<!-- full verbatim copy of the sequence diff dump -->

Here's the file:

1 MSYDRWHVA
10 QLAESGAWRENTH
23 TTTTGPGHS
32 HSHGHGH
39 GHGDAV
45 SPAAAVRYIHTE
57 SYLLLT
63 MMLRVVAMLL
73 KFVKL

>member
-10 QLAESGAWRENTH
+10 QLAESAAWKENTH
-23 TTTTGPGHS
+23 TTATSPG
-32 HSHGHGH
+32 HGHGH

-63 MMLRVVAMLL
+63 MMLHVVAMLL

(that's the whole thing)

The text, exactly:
1 MSYDRWHVA
10 QLAESGAWRENTH
23 TTTTGPGHS
32 HSHGHGH
39 GHGDAV
45 SPAAAVRYIHTE
57 SYLLLT
63 MMLRVVAMLL
73 KFVKL

>member
-10 QLAESGAWRENTH
+10 QLAESAAWKENTH
-23 TTTTGPGHS
+23 TTATSPG
-32 HSHGHGH
+32 HGHGH

-63 MMLRVVAMLL
+63 MMLHVVAMLL